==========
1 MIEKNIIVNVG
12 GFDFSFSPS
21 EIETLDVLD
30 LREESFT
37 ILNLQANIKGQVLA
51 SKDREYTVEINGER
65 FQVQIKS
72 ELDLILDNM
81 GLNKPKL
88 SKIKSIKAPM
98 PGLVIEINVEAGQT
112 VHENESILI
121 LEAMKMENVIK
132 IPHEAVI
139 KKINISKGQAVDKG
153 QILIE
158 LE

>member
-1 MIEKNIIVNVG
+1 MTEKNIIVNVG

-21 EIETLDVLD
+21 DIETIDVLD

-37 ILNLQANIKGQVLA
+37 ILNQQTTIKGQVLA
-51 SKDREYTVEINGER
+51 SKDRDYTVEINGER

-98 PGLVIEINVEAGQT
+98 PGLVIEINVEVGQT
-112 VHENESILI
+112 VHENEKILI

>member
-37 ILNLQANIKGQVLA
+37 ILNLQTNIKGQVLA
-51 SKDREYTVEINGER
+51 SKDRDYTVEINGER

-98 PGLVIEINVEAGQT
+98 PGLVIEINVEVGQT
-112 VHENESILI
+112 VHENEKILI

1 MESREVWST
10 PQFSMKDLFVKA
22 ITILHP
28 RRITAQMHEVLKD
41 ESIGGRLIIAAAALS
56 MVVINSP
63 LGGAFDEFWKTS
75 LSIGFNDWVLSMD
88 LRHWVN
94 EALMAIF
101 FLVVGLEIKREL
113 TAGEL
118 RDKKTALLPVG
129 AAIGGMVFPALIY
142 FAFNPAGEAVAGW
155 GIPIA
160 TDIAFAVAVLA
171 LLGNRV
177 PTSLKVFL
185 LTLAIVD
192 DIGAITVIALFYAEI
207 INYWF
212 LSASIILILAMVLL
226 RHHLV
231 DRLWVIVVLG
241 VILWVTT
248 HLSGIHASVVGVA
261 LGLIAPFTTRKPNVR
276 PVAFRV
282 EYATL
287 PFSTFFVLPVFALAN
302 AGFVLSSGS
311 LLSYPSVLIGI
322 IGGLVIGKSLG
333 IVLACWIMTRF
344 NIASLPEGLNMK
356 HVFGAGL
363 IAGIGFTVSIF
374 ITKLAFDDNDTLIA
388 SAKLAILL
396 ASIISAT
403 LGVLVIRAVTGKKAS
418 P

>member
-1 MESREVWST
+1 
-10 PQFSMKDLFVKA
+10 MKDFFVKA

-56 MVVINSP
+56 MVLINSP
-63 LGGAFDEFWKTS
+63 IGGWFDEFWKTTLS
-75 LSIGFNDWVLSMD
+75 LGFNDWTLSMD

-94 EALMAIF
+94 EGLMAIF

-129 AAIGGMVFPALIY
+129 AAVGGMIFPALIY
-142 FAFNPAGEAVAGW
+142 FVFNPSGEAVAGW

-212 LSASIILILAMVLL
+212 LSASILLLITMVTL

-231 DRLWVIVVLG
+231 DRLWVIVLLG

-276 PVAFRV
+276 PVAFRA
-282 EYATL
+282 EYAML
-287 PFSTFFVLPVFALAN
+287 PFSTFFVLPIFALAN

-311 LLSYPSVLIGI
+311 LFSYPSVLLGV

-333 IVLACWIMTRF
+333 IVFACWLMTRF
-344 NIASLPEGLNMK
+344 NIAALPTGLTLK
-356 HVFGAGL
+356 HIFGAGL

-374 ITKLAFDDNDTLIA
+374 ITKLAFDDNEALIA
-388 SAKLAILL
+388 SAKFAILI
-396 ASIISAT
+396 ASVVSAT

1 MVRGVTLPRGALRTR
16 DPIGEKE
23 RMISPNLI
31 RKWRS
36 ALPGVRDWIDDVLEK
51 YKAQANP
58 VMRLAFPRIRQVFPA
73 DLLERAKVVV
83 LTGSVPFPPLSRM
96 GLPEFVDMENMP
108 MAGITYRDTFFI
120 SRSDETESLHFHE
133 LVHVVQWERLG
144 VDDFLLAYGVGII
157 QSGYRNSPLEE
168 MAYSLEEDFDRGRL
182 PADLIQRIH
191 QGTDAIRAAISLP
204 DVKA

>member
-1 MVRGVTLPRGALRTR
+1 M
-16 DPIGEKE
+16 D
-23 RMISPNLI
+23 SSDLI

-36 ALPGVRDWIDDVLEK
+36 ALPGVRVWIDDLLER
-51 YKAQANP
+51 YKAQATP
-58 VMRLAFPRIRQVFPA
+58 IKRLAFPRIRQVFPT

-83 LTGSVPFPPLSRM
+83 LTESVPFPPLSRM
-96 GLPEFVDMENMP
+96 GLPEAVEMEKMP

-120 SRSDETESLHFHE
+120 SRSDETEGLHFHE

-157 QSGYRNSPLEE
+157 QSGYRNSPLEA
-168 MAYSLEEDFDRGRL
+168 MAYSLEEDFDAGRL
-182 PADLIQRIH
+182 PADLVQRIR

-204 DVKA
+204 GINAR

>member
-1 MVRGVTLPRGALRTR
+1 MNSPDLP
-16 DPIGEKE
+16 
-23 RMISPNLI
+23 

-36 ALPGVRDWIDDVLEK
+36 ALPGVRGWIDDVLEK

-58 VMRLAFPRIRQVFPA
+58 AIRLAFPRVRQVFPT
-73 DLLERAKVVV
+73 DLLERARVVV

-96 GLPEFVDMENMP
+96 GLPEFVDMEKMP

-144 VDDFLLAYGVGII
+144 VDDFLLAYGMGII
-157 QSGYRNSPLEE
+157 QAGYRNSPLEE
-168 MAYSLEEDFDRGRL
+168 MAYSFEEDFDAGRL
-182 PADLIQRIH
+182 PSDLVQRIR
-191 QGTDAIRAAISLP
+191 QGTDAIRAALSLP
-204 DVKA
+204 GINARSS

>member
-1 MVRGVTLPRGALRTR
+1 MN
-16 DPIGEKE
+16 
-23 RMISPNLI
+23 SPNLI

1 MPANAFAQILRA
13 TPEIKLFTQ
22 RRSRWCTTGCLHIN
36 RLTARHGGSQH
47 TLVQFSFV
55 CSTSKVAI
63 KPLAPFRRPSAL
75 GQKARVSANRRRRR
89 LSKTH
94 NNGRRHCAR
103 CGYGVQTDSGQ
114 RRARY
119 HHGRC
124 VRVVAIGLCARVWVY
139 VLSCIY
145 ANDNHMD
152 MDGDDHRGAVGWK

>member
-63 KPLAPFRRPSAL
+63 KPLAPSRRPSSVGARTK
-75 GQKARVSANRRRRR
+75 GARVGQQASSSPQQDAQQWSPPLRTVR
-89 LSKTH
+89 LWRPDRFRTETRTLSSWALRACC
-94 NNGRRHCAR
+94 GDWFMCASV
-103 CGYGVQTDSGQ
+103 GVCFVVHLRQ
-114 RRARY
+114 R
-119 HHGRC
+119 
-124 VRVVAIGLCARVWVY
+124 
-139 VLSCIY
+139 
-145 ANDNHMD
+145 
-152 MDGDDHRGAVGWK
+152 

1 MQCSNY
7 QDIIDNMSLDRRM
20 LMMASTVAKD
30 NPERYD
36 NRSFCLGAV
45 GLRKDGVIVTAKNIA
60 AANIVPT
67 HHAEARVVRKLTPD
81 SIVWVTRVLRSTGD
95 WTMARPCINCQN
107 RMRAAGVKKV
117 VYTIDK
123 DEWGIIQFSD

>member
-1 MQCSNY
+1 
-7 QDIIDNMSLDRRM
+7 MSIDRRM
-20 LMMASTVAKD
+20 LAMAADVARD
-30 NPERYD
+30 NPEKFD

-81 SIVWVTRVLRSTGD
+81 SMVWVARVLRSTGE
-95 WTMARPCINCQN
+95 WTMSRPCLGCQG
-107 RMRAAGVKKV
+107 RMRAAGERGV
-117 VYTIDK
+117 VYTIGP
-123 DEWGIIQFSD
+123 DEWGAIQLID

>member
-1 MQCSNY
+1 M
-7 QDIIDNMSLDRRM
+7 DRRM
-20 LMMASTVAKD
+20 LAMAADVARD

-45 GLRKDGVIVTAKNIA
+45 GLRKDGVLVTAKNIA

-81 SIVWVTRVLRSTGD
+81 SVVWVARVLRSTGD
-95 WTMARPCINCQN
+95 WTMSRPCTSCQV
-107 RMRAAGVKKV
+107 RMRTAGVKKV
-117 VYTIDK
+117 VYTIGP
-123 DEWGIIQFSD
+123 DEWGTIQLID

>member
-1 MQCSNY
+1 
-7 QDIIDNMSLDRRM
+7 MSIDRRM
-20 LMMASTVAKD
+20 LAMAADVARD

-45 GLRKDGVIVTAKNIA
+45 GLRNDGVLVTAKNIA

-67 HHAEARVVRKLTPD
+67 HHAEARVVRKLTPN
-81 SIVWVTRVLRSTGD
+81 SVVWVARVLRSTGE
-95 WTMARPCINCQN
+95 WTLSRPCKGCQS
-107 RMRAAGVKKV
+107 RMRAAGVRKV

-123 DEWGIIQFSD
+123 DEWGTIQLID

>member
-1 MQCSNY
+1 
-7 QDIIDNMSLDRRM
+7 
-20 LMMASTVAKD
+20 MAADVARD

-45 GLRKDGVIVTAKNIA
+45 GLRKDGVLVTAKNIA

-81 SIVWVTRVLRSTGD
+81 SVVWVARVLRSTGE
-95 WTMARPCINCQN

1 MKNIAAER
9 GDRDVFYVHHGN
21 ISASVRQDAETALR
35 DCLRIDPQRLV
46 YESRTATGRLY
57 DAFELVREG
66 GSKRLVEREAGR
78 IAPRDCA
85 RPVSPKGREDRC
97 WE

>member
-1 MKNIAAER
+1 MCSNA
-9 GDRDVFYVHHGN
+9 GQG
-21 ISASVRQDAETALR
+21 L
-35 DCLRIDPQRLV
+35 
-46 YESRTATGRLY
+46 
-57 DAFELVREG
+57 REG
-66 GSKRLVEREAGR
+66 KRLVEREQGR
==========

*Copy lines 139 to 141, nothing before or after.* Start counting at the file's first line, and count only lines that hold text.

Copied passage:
168 MAYSLEEDFDRGRL
182 PADLIQRIH
191 QGTDAIRAAISLP